|Honest... what were they thinking!|
In 1930, Boeing created the revolutionary Monomail, which made traditional biplane construction a design of the past. The Monomail wing was set lower, was smooth, made entirely of metal and had no struts (cantilevered construction). The retractable landing gear, some of the earlier models actually had fixed gear with skirts attached, streamlined the fuselage and the engine covered by an antidrag cowling added up to an advanced, extremely aerodynamic design. I think the angle Nick chose for this illustration perfectly depicts the plane's best aerodynamic advantages. I also like the warm tones on the underwing side of the plane... subtle, but a nice touch to the overall cool tones.
I read that a major drawback of the Monomail was that its design was too advanced for the engines and propellers of the time. The airplane required a low-pitch propeller for takeoff and climb and a high-pitch propeller to cruise. The plane was constantly being modified to accommodate all the new technology, but by the time the variable-pitch propeller and more powerful engines were available, the Monomail was being replaced by newer designs, like the Boeing 247. The aircraft must have been in the airline fleet briefly for they didn't even have time to paint on a United Airlines logo.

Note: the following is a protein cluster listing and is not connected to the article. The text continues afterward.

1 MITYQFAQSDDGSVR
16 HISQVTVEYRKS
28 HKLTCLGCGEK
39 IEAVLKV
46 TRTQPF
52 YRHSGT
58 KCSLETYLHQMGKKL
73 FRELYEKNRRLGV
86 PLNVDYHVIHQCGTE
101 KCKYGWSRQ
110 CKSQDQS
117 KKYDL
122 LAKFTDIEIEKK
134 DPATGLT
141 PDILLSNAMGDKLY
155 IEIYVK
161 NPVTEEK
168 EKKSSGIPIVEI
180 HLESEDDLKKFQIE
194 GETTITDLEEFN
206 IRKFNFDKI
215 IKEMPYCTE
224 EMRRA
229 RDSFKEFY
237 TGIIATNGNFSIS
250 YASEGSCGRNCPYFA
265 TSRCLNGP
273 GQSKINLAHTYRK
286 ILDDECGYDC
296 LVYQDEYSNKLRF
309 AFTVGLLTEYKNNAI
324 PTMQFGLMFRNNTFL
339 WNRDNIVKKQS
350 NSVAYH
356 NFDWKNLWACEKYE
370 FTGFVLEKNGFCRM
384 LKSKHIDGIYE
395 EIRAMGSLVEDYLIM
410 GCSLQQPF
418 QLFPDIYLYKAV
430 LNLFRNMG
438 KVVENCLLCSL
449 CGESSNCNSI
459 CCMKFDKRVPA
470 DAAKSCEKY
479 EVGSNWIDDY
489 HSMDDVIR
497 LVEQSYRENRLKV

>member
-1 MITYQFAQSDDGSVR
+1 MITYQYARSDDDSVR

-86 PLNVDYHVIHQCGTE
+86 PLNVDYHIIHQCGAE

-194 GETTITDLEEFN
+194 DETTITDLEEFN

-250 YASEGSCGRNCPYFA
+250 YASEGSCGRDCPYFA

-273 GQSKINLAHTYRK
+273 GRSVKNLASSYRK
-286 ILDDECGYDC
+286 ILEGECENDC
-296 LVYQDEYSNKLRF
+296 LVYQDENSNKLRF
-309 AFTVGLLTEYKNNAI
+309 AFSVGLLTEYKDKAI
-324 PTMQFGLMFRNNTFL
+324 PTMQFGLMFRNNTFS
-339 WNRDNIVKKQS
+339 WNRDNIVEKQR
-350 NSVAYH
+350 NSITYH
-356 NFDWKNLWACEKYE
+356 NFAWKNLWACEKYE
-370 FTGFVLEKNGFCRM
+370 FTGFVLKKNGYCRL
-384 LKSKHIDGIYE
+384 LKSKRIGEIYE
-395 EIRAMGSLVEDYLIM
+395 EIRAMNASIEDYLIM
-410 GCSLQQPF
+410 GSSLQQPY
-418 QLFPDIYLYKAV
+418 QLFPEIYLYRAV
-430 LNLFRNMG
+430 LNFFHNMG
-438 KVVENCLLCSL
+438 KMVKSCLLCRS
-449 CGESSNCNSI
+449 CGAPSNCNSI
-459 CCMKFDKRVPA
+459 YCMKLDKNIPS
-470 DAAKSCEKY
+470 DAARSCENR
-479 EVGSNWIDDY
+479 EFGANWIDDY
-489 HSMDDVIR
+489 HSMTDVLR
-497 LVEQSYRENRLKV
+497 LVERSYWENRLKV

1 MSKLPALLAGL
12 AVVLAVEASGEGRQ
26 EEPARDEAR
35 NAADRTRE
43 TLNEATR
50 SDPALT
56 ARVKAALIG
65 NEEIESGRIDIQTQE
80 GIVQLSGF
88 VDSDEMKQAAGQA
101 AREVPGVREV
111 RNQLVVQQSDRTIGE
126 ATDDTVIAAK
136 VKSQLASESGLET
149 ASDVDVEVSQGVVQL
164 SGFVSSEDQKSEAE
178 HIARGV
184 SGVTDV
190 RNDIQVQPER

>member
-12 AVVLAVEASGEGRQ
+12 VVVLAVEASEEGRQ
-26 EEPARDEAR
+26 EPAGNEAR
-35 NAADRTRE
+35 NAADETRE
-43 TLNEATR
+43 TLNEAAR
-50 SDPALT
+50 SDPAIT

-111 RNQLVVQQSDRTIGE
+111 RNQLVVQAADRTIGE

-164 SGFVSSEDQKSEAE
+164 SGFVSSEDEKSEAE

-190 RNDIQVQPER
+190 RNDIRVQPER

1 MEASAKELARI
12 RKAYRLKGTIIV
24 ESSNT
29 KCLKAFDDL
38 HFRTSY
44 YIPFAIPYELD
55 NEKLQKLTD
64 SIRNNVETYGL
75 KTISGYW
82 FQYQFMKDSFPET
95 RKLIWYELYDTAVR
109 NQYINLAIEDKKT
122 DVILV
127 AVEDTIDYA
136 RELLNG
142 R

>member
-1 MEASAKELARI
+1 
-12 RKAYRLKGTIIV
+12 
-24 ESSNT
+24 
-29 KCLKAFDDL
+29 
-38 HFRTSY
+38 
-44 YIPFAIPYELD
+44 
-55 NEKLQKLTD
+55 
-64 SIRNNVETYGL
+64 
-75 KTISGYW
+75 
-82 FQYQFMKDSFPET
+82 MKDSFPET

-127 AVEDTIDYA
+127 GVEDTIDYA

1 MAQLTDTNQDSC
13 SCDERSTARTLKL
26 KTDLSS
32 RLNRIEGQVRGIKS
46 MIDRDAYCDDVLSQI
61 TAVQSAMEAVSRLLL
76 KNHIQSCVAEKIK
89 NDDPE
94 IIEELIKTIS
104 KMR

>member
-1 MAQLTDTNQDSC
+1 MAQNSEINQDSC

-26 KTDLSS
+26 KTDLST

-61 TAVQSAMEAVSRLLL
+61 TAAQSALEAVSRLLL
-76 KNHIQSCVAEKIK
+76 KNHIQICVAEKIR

|Another view. Passengers are loading into the plane via a step ladder, ha!|
The Model 200, originally designed as a mail plane, apparently later, was redesigned to make the Model 221 a six-passenger transport. Both were later revised for transcontinental passenger service as Model 221A, which upgraded the passenger seating and hopefully the engine noise since the streamlined fuselage had been built for speed and not necessarily comfort. But, pity the poor pilot sitting in an open cockpit...
Honest, what were they thinking?
Copyright 2012-2013/Ben Bensen III